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DH to reconsider local consultants on CCG boards

The Government is prepared to look again at the feasibility of having local consultants on CCG boards, as long as they can demonstrate no conflicts of interest, NHS chief executive Sir David Nicholson has revealed.

In a keynote speech at the NAPC conference in Birmingham, Sir David also suggested clinical senates could still operate from within CCGs, despite strong hints from ministers that new advisory bodies would sit within the NHS Commissioning Board.

Sir David, who is also chief executive of the new board, said he was 'increasingly optimistic' about the Government's NHS reforms, but said he was still open to discussing amendments to the proposals.

When asked whether he would reconsider the policy of having one consultant on each CCG board from outside the geographical locality, he told delegates: 'I'm happy to look at that again.' But he said the system shouldn't be too fixated on this aspect, adding: 'That's only one bit of it.'

He also indicated there could be movement on how clinical senates work, despite ministers recently hinting that they would sit within the NHS Commissioning Board. 'We are very open to CCGs 'sponsoring' the senate. There will be no blueprint from us. We are happy to host them but you should not see them as an arm of the Commissioning Board.'

Sir David also used his speech to warn GPs they would have to defend potentially unpopular decisions to decommission services.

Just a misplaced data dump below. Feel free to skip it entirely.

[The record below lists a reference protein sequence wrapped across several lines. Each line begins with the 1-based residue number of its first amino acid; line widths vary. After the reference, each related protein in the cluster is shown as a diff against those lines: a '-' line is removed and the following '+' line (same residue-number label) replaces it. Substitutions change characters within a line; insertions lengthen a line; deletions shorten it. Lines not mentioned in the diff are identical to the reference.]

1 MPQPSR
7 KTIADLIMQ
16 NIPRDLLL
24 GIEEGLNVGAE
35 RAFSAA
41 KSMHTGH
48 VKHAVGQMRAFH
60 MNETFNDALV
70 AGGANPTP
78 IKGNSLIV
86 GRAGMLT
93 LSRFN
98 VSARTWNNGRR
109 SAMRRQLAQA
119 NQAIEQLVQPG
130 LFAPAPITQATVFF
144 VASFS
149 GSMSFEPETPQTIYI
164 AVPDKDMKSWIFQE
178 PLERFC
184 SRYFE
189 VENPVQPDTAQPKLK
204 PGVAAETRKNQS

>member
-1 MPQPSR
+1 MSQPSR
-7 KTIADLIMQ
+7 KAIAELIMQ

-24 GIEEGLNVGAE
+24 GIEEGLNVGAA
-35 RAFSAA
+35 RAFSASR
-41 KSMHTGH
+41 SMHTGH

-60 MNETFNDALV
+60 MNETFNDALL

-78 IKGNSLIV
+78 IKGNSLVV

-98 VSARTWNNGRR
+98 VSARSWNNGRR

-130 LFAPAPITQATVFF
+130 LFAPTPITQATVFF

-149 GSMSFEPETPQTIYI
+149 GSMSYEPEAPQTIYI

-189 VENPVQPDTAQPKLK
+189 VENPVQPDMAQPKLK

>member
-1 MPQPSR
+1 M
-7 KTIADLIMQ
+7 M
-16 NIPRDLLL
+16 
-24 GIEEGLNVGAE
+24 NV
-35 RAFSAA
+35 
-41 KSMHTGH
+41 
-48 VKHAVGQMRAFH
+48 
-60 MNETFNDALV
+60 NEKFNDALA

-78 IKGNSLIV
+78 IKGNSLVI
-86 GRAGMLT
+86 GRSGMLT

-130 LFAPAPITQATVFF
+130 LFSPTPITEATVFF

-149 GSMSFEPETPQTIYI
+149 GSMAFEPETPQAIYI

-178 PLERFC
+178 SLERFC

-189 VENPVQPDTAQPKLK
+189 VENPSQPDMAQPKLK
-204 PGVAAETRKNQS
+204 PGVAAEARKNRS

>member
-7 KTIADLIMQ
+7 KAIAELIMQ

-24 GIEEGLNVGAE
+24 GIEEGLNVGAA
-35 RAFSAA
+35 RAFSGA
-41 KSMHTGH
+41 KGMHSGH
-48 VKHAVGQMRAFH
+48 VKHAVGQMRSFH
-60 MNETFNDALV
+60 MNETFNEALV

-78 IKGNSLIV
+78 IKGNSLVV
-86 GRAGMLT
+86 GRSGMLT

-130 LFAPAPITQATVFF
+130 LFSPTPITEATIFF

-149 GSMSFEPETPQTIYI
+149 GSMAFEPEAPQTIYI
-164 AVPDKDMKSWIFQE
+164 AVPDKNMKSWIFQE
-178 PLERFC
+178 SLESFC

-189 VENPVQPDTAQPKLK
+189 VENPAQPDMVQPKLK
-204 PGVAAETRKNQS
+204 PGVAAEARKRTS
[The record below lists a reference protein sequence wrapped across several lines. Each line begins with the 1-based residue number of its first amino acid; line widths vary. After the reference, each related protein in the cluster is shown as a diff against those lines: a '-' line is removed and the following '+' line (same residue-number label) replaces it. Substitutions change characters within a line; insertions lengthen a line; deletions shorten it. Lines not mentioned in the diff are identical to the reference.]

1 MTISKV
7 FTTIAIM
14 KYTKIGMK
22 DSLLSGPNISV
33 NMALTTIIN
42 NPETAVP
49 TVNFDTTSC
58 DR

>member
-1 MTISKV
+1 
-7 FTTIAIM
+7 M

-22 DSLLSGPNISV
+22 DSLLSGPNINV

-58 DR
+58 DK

He said: 'The big challenge is around how tough some of these decisions are going to be. We are already seeing some of these, such as the configuration of services in Barking, Havering and Redbridge. We know a significant amount of the productivity and quality gains will be about changing the nature of some of these services. These will be tough decisions.'

‘It's mission critical, both in terms of shifting services into the community or centralising some services in provider organisations. You will find yourselves in town halls discussing and debating this. That's very tough to do, but absolutely vital.'

He warned hospitals they would need to 'completely re-think their business models' to adjust to urgently required redesigns of services.

'There is a challenge for providers. Their success in the past was built on growth. Many of them are now getting that it's changed, but not all by any stretch of the imagination. They need to completely re-think their business model.'

Dr Phil Moore, vice chair of Kingston Commissioning group, said commissioners faced a huge challenge in implementing innovative service re-design because of the reluctance to destabilise secondary care.

Dr Moore told Sir David: 'We need to push commissioning boundaries, at times we need to destablise or threaten to destabilise, otherwise we're not pushing the boundaries far enough.'